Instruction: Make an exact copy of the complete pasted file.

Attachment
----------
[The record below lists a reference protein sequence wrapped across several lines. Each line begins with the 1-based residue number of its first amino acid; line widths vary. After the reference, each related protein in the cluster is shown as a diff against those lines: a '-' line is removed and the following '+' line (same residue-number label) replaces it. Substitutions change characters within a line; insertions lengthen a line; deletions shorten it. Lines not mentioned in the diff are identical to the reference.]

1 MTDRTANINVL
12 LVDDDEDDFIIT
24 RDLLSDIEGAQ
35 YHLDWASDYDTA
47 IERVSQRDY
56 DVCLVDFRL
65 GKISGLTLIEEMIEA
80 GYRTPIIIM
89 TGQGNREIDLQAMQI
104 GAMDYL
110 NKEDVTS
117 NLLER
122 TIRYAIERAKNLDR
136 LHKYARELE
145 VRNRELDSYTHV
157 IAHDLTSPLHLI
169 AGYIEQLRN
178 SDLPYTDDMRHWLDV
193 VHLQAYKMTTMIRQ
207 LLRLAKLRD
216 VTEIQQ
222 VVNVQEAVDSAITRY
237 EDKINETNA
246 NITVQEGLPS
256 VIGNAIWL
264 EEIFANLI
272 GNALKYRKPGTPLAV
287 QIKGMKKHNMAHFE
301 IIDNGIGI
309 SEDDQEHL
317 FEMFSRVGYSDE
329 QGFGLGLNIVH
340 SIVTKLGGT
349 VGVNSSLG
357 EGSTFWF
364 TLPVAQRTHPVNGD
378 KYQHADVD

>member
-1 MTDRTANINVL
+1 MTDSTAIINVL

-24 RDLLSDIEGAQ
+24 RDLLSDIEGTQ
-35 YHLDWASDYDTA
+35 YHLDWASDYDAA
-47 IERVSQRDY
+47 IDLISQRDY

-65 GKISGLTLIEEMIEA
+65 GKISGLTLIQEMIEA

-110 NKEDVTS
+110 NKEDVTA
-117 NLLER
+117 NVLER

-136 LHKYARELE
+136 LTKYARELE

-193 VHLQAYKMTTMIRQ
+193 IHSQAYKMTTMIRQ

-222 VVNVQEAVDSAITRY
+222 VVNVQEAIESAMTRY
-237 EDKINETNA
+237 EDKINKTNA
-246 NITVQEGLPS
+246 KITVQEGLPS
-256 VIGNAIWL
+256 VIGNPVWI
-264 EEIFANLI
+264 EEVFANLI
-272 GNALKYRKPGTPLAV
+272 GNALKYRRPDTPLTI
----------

[The record below lists a reference protein sequence wrapped across several lines. Each line begins with the 1-based residue number of its first amino acid; line widths vary. After the reference, each related protein in the cluster is shown as a diff against those lines: a '-' line is removed and the following '+' line (same residue-number label) replaces it. Substitutions change characters within a line; insertions lengthen a line; deletions shorten it. Lines not mentioned in the diff are identical to the reference.]

1 MTDRTANINVL
12 LVDDDEDDFIIT
24 RDLLSDIEGAQ
35 YHLDWASDYDTA
47 IERVSQRDY
56 DVCLVDFRL
65 GKISGLTLIEEMIEA
80 GYRTPIIIM
89 TGQGNREIDLQAMQI
104 GAMDYL
110 NKEDVTS
117 NLLER
122 TIRYAIERAKNLDR
136 LHKYARELE
145 VRNRELDSYTHV
157 IAHDLTSPLHLI
169 AGYIEQLRN
178 SDLPYTDDMRHWLDV
193 VHLQAYKMTTMIRQ
207 LLRLAKLRD
216 VTEIQQ
222 VVNVQEAVDSAITRY
237 EDKINETNA
246 NITVQEGLPS
256 VIGNAIWL
264 EEIFANLI
272 GNALKYRKPGTPLAV
287 QIKGMKKHNMAHFE
301 IIDNGIGI
309 SEDDQEHL
317 FEMFSRVGYSDE
329 QGFGLGLNIVH
340 SIVTKLGGT
349 VGVNSSLG
357 EGSTFWF
364 TLPVAQRTHPVNGD
378 KYQHADVD

>member
-1 MTDRTANINVL
+1 MTDSTAIINVL

-24 RDLLSDIEGAQ
+24 RDLLSDIEGTQ
-35 YHLDWASDYDTA
+35 YHLDWASDYDAA
-47 IERVSQRDY
+47 IDLISQRDY

-65 GKISGLTLIEEMIEA
+65 GKISGLTLIQEMIEA

-110 NKEDVTS
+110 NKEDVTA
-117 NLLER
+117 NVLER

-136 LHKYARELE
+136 LTKYARELE

-193 VHLQAYKMTTMIRQ
+193 IHSQAYKMTTMIRQ

-222 VVNVQEAVDSAITRY
+222 VVNVQEAIESAMTRY
-237 EDKINETNA
+237 EDKINKTNA
-246 NITVQEGLPS
+246 KITVQEGLPS
-256 VIGNAIWL
+256 VIGNPVWI
-264 EEIFANLI
+264 EEVFANLI
-272 GNALKYRKPGTPLAV
+272 GNALKYRRPDTPLTI